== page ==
Quick And Easy SEO Tool for WordPress (My Plugin)

This article is for the 'Quick And Easy SEO Tool' which is now available for download. You can check out the plugin on this page:

https://wordpress.org/plugins/quick-and-easy-seo-tool/

I developed this plugin with simplicity in mind and I am really happy with how it has turned out.

So why another SEO plugin?

There are quite a few SEO plugins available for wordpress and some are actually pretty good. But what I found was that most plugins available today are bulky and come loaded with functionalities that have nothing to do with SEO.

I wanted to come up with a light weight plugin that only does what is required - it fixes SEO issues in wordpress.

What does the plugin do?

What the plugin does can be divided into the four parts as follows:

1.) Adds Robots meta tags

Adds the Robots Noindex/Follow meta tag to the following pages:

  • Adds Noindex to search and 404 pages.
  • Adds Noindex to all date archives - daily, monthly and yearly archives.
  • Adds Noindex to author archives.
  • Adds Noindex to media attachment pages.
  • Adds Noindex to tag archives from page 2 onward.
  • Adds Noindex to category archives from page 2 onward.
  • Adds Noindex to homepage archives from page 2 onward.

2.) Adds Next/Prev Rel tags to archive pages

Adds the rel='next' and rel='prev' tags to all paginated archives and to single posts where pagination is present.

  • Add rel='next' and rel='prev' tag to all archive pages (date, category, tag, author, homepage) including custom taxonomies.
  • Add rel='next' and rel='prev' tag to paginated single posts (Posts paginated using the <!--Nextpage--> tag)

This tag tells Google that these pages are part of a paginated sequence. Here's what Google has to say about these tags.

3.) Removes unwanted tags from wordpress head section

WordPress by default adds a lot of tags in the head section that are unnecessary. This plugin removes some of these tags. The tags removed include the following:

  • Next/Prev tag from single post pages
  • Shortlink tag
  • WLW tag
  • WP Generator tag
  • Regular feed and comment feed tags
  • XMLRPC tag

4.) Adds custom title tag & meta description tag meta boxes

Adds custom title tag and meta description tag meta boxes for all single posts, pages and custom post types like Woocommerce pages. Using these boxes, you can easily add custom title tags and meta description tags for your posts and pages.

5.) Adds canonical tags for archive pages

WordPress automatically adds canonical tag for all single post pages. Therefore, the plugin adds Canonical tags only for the archive pages. This includes the homepage archive pages.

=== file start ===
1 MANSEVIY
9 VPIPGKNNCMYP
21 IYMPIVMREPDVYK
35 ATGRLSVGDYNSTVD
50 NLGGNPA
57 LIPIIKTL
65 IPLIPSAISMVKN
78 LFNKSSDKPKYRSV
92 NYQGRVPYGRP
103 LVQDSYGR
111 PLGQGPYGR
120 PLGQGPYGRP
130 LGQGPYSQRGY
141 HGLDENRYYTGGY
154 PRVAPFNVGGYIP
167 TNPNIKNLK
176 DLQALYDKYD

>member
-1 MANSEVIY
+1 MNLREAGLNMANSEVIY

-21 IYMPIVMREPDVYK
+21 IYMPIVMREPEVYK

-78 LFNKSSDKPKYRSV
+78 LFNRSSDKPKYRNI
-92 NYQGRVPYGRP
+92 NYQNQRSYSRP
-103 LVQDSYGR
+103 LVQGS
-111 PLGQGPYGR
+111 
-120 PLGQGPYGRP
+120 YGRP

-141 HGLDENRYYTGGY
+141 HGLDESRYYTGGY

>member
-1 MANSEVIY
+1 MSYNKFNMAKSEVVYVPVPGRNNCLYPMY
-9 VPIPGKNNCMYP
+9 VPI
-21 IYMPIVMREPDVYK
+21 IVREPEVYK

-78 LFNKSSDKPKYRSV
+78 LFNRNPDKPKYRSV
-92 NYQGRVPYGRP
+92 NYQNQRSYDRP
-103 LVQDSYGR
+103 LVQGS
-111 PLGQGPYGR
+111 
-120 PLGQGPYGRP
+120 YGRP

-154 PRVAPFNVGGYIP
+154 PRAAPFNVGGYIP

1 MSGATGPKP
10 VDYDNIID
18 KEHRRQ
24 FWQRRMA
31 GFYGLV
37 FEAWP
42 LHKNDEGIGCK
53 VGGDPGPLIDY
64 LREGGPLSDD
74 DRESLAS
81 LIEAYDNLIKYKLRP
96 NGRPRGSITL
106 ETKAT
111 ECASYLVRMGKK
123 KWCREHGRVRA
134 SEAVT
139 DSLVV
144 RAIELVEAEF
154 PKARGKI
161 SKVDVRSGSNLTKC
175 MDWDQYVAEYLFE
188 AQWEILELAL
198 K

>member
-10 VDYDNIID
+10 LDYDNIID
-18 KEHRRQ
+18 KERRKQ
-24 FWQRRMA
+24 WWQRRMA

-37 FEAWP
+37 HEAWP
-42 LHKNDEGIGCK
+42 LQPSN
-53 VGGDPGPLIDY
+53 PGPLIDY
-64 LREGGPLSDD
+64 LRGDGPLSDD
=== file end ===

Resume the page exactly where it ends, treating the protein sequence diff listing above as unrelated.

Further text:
Note: This plugin comes pre-configured, but you can override the configurations at any time by going to the plugin settings page which is located under 'Settings > Quick & Easy SEO Tool' in you wordpress dashboard.

What the plugin does not do

This plugin does not add the following functionalities that are quite standard with other SEO plugins:

1.) Does not add OG Tags: OG tags do not add any SEO value to your blog. It only adds tags that can be used by social sharing sites like Facebook and Twitter.

When someone shares your content, Facebook looks to see if the site has 'OG Tags' and takes information like title, description, image etc. from the tag.

Point to note is that, even in the absence of the tab Facebook can automatically take these details, so these tags as such are not important.

But if you want to add these tags I recommend this plugin by Webdados: Facebook Open Graph, Google+ and Twitter Card Tags

2.) Does not add XML sitemap: Again a sitemap is not a requirement unless you are running a massive site. Google has confirmed time and again that having a sitemap will not automatically give more value to your site in their search engine. The only thing a sitemap does is help Google index your site more efficiently.

So if you want to add a sitemap, I recommend using the Google sitemap plugin by Arne Brachhold.

3.) Does not add webmaster tool verification: If you want to verify your site with Google or Bing webmaster tools, there is an extremely simple way to do this. Here's a tutorial I wrote on how you can do this on your own.

So apart from these three features, everything else is included in the plugin.

Explanation for various settings

The plugin comes with a single settings page and is auto-configured. But if you want, you can make changes to the settings easily.

Let's look at these settings:

1.) Robots Meta Tag Settings

This is how the settings page looks like for this section:

Robots meta tag settings

1.) Search Pages: Adds a robots 'Noindex' meta tag to all WordPress generated search pages. If you use default WordPress search box on your site, this will help keep the search pages out of the Google index.

The following meta tag will be added to the head section of all search pages:

<meta name='robots' content='noindex,follow'>